When Winfried Schäfer took over as coach in the summer of 1986, the club had already seen 24 predecessors in this position in the 34 years since the merger. The approximately 17 months that a coach has worked for the club on average to date, Schäfer should exceed many times over. His term of office, which lasted almost 12 years, is one of the longest that has existed in German professional football and was the most successful period in the club's recent history for the KSC. To date, a total of 37 different coaches have been responsible for the first team in Karlsruhe. Only 15 of them saw a full season in this position; Most recently Markus Kauczinski succeeded in the 2012/13 season and Edmund Becker in the 2008/09 season.

Coach history

Season 2020/21

Current squad 2020/21

  • As of August 18, 2020
No. Nat. player Date of birth at KSC since Contract until Last club
01 AustriaAustria Markus Kuster February 22, 1994 2020 2022 SV Mattersburg
28 GermanyGermany Sven Müller February 16, 1996 2018 2021 1. FC Cologne
35 GermanyGermany Marius Gersbeck June 20, 1995 2019 2021 Hertha BSC
05 GermanyGermany David Pisot (C)Captain of the crew July 6, 1987 2017 2021 Würzburger Kickers
16 GermanyGermany Philip Heise June 20, 1991 2020 2021 Norwich City
21st GermanyGermany Marco Thiede May 20, 1992 2017 2020 without a club
22nd AustriaAustria Christoph Kobald August 18, 1997 2018 2021 SC Wiener Neustadt
23 LuxembourgLuxembourg Dirk Carlson April 1, 1998 2019 2022 Grasshopper Club Zurich U21
27 GermanyGermany Marlon things June 16, 2001 2010 2022 SV 08 Kuppenheim [youth]
32 GermanyGermany Robin Bormuth September 19, 1995 2020 2022 Fortuna Dusseldorf
34 GermanyGermany Jannis Rabold March 27, 2001 2014 2022 1. SV Mörsch [youth]
04th GermanyGermany Lukas Fröde January 23, 1995 2019 2021 MSV Duisburg
07th GermanyGermany Marc Lorenz July 18, 1988 2017 2021 SV Wehen Wiesbaden
10 GermanyGermany Marvin Wanitzek May 7, 1993 2017 2020 VfB Stuttgart II
11 Korea SouthSouth Korea Kyoung-rok Choi March 15, 1995 2018 2021 FC St. Pauli
18th GermanyGermany David Trivunić October 30, 2001 2016 2022 Stuttgarter Kickers [youth]
20th GermanyGermany Alexander Groiss July 1, 1998 2018 2021 VfB Stuttgart II
25th GermanyGermany Janis Hanek February 12, 1999 2008 2021 Rastatter SC / DJK [youth]
26th GermanyGermany Jerôme Gondorf June 26, 1988 2020 2022 Sc freiburg
39 GermanyGermany Benjamin Goller January 1, 1999 2020 2021 Werder Bremen
09 GermanyGermany Marvin Pourié January 8, 1991 2018 2022 Randers FC
17th AustriaAustria Marco Djuricin December 12, 1992 2019 2021 Grasshopper Club Zurich
19th GermanyGermany Dominik Kother March 16, 2000 2009 2022
24 SenegalSenegal Babacar Guèye December 31, 1994 2020 2021 SC Paderborn 07
31 TurkeyTurkey Malik Batmaz March 17, 2000 2015 2021 SV Sandhausen [Youth]
33 GermanyGermany Philipp Hofmann March 30, 1993 2019 2021 Eintracht Braunschweig

Transfers season 2020/21

Nat. Surname donating club annotation Transfer period
TurkeyTurkey Malik Batmaz VfB Stuttgart II Lender Summer 2020
GermanyGermany Robin Bormuth Fortuna Dusseldorf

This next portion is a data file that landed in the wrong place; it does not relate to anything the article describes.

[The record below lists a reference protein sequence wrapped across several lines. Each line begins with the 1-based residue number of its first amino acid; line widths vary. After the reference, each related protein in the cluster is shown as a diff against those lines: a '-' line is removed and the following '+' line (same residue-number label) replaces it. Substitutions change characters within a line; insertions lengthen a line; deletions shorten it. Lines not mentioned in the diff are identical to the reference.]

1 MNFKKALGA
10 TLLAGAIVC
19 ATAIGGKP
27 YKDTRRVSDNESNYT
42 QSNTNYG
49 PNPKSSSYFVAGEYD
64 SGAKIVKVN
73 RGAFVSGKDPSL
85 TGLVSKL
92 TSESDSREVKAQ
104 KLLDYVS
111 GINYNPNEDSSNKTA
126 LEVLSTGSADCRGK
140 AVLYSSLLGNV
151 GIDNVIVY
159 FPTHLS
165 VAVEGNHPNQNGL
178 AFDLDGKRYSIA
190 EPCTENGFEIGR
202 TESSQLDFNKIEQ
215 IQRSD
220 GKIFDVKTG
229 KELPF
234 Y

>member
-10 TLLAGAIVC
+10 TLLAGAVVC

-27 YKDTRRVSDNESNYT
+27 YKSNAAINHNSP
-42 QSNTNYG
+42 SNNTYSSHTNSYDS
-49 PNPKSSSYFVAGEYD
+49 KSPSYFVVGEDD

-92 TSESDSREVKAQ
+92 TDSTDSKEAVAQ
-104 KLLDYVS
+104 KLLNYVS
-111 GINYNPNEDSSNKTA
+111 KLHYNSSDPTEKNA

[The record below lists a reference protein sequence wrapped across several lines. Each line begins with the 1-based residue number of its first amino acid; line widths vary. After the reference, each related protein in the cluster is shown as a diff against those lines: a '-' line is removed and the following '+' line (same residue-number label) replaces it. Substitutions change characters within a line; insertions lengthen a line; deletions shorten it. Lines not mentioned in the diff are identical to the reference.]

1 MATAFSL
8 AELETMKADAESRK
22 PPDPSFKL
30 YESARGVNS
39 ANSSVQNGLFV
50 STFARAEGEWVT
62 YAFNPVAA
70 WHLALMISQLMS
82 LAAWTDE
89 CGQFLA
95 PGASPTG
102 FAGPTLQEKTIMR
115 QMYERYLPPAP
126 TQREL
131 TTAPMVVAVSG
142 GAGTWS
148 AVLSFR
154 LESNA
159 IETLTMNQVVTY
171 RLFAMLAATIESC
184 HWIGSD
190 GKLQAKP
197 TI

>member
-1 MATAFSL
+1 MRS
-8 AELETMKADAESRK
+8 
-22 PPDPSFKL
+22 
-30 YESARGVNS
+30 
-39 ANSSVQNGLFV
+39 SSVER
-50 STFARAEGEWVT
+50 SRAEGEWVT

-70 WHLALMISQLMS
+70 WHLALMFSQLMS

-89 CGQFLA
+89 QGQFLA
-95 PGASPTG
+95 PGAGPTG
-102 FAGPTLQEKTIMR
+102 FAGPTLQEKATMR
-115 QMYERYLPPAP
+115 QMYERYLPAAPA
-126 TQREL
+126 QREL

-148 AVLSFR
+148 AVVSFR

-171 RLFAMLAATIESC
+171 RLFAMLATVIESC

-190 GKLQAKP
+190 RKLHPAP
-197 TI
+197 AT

GermanyGermany Benjamin Goller Werder Bremen Borrow
GermanyGermany Philip Heise Norwich City Borrow
AustriaAustria Markus Kuster SV Mattersburg
GermanyGermany Marvin Pourié Eintracht Braunschweig Lender
Nat. Surname receiving club annotation Transfer period
TunisiaTunisia Anis Ben-Hatira destination unknown Summer 2020
TurkeyTurkey Burak Çamoğlu destination unknown
GermanyGermany Anton Fink SSV Ulm 1846
AustriaAustria Lukas Grozurek SK Sturm Graz Lender
GermanyGermany Tim Kircher VfB Lübeck
GermanyGermany Justin Möbius Prussia Munster
GermanyGermany Martin Röser VfB Lübeck
GermanyGermany Damian Rossbach Hansa Rostock
AustriaAustria Mario Schragl destination unknown End of contract
GermanyGermany Benjamin Uphoff Sc freiburg

Coaching staff 2019/20

  • Status: February 3, 2020
Surname position Date of birth nationality
Christian Eichner Trainer November 24, 1982 GermanyGermany
Zlatan Bajramović Assistant coach August 12, 1979 Bosnia and HerzegovinaBosnia and Herzegovina
Markus Miller Goalkeeping coach April 8, 1982 GermanyGermany
Florian Böckler Athletic trainer July 11, 1988 GermanyGermany

Sponsors and suppliers

For detailed information, see main sponsors since 1974

Karlsruher SC has had a main sponsor's logo on its jersey since 1974. The first company to do so was Karlsruher Lebensversicherungs-AG (“Karlsruher Leben”) until 1978 , which has been followed by eleven others (see list ). After the energy supplier EnBW let its commitment as long-term main sponsor of the Karlsruher SC expire at the end of the 2009/10 season, a successor could only be presented two days before the first day of the new season after a long search. A two-year contract was initially signed with the awning manufacturer Klaiber from the Karlsruhe area and then extended for one year, currently until 2019.

At the beginning of the 2000/01 season, the supplier of the KSC teams was the sporting goods manufacturer JAKO ; the contract with the Hohenlohe company, which expired at the end of the 2008/09 season , was not extended any further. The successor was the American competitor Nike , which had been the Karlsruhe-based shoe supplier since summer 2007. At the beginning of the 2012/13 season, the Danish company Hummel took over the equipment of the KSC for three years. From 2015/16 JAKO became the supplier again. The Baden-Württemberg manufacturer signed a contract until 2019 which was not extended. Instead, the club signed a five-year equipment contract with the Italian sporting goods manufacturer Macron in the summer of 2019.

In June 2018 the association expanded its cooperation with the Karlsruhe car dealership group Geisser. For example, the company provides Volvo company vehicles .

More soccer teams

KSC Amateurs / Karlsruher SC II